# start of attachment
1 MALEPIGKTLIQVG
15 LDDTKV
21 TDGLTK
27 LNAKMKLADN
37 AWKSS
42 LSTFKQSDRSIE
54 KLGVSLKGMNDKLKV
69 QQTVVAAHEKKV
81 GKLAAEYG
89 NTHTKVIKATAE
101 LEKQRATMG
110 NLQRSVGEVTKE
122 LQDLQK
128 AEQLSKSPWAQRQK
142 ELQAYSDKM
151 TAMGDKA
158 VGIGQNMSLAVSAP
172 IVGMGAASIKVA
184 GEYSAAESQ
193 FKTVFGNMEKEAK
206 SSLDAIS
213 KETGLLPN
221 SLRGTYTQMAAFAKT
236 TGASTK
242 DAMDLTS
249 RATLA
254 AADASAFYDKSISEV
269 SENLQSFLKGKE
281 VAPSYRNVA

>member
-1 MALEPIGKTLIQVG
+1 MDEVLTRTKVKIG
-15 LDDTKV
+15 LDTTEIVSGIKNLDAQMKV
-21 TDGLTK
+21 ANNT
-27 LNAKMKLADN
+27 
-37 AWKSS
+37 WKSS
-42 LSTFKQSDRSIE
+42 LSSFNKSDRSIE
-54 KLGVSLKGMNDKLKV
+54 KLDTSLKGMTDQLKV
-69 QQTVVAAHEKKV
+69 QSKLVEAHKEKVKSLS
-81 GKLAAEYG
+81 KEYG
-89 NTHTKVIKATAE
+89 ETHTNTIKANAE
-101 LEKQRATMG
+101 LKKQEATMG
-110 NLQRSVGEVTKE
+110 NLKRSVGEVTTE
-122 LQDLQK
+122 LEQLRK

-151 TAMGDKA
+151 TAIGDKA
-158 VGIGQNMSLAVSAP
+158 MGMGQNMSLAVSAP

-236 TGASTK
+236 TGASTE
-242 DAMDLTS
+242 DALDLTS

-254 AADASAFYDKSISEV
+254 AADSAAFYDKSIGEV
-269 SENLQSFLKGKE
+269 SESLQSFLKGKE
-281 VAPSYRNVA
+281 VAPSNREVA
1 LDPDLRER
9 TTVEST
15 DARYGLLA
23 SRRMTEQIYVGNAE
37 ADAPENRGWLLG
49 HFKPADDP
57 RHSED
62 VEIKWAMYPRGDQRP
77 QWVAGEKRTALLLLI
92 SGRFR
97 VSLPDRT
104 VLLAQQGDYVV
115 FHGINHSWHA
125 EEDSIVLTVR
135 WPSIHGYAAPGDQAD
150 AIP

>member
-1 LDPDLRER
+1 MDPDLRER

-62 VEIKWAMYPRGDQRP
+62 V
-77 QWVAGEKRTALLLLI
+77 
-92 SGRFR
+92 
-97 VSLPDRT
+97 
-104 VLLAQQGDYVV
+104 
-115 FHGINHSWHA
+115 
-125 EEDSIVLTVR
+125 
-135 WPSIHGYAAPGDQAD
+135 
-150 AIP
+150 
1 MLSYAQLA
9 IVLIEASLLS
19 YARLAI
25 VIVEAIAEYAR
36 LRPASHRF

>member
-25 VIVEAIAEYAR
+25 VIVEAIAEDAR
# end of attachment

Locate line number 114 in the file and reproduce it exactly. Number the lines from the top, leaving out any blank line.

-25 VIVEAIAEYAR